The stability of the West Antarctic Ice Sheet (which comprises about a quarter of the Earth’s largest mass of frozen water) has been a subject of intense scientific inquiry for many years. A vibrant debate has grown up regarding the future of the ice sheet, with assurances of stability on one side, and speculation of future collapse on the other.
The idea that global warming could provoke the disintegration of the West Antarctic Ice Sheet was aired as theory by glaciologists as early as 1979. J.H. Mercer has suggested that the West Antarctic Ice Sheet fell apart during an interglacial period about 125,000 years ago—without an added boost from the burning of carbon-based fuels. T.J. Hughes has examined the geophysical mechanisms which may cause the West Antarctic ice sheet to collapse.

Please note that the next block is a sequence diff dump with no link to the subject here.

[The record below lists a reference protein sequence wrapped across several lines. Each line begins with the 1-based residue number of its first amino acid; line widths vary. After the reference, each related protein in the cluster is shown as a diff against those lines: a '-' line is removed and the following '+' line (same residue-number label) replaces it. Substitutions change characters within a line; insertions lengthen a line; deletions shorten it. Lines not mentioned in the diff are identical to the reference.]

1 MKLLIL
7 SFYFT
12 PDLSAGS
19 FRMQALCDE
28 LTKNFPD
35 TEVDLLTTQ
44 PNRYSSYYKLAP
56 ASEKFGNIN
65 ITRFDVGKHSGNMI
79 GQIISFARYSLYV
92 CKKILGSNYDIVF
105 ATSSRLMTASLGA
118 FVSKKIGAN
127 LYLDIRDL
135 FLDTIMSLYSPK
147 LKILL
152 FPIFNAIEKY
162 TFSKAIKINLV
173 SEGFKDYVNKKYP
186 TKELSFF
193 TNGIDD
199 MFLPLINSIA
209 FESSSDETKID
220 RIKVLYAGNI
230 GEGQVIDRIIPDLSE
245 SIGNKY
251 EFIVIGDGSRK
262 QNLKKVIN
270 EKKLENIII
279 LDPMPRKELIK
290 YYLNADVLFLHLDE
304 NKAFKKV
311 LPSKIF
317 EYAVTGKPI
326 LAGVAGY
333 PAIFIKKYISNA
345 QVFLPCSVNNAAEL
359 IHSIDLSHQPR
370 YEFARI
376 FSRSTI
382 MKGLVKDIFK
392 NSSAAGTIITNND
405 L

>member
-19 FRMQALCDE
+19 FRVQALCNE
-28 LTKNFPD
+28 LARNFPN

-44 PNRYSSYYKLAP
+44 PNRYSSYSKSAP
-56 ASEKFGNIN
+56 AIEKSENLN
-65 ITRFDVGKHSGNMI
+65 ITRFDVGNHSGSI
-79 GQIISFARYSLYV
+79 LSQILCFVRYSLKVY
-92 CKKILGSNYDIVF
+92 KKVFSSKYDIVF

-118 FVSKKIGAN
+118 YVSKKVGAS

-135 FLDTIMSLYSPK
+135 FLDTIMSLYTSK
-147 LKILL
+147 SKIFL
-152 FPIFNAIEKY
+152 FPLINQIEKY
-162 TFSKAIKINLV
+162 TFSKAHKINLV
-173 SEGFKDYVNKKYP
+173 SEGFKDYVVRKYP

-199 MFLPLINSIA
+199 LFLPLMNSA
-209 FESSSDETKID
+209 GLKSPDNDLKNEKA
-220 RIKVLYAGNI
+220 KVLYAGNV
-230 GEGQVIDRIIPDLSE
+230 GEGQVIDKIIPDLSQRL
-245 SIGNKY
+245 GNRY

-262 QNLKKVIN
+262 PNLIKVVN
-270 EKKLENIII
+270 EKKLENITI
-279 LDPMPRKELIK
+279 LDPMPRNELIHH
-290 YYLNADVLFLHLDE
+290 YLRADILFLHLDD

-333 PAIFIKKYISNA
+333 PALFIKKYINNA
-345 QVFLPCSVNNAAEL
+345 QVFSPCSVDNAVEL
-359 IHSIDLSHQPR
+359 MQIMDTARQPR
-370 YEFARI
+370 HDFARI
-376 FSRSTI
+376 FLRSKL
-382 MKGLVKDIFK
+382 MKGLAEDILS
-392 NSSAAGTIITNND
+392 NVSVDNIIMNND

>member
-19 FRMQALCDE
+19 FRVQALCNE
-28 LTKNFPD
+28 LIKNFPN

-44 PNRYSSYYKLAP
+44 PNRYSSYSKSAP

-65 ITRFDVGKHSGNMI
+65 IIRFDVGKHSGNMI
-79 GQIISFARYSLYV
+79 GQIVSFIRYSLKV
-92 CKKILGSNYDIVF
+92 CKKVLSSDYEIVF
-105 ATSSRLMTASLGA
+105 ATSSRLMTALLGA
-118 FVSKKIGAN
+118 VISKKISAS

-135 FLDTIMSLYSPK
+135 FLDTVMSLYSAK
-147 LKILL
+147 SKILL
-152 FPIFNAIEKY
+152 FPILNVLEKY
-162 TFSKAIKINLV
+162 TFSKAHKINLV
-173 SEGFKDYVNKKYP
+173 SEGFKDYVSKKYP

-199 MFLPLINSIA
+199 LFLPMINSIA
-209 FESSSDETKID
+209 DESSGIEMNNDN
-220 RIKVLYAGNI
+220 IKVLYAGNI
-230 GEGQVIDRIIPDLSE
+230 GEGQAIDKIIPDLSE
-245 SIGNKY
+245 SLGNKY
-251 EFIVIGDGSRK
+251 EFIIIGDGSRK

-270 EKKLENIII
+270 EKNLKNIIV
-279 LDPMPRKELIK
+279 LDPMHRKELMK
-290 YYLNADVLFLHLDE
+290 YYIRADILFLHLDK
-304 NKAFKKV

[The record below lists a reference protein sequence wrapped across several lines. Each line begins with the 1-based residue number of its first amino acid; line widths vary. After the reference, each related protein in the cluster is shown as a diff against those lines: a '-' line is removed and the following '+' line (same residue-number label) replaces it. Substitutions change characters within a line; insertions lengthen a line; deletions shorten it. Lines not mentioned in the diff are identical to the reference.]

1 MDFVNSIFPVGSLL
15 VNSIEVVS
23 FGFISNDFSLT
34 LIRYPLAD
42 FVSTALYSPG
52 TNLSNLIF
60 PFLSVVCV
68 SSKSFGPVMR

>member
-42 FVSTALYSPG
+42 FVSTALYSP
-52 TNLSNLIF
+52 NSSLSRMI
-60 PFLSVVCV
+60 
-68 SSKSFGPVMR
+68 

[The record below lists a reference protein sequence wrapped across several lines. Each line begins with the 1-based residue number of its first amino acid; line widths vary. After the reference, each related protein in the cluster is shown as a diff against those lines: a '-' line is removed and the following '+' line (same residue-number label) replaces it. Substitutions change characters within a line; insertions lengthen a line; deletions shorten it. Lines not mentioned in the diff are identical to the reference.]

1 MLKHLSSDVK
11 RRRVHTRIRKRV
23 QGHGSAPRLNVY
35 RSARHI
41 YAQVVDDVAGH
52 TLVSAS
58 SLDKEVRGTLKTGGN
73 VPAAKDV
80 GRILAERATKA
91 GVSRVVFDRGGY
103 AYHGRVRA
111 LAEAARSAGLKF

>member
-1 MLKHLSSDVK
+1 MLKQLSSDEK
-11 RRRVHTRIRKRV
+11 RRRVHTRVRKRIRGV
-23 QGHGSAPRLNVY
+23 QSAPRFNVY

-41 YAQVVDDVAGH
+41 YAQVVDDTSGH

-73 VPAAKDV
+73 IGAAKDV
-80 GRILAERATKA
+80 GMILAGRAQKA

An analysis by Jonathan L. Bamber of the United Kingdom’s “Bristol Glaciology Center” and colleagues estimated that collapse of the West Antarctic Ice Sheet could raise global sea level by 3.3 meters (about 11 feet), but with large regional variations. The analysis, published in the May 15, 2009 issue of Science, said that sea-level rise would vary around the world, with an extra foot and a half (25 percent more than the worldwide mean) on North America’s east and west coasts, because “the shift in a huge mass of ice away from the South Pole would subtly change the strength of gravity locally and the rotation of the Earth.”
Questions about the Pine Island Glacier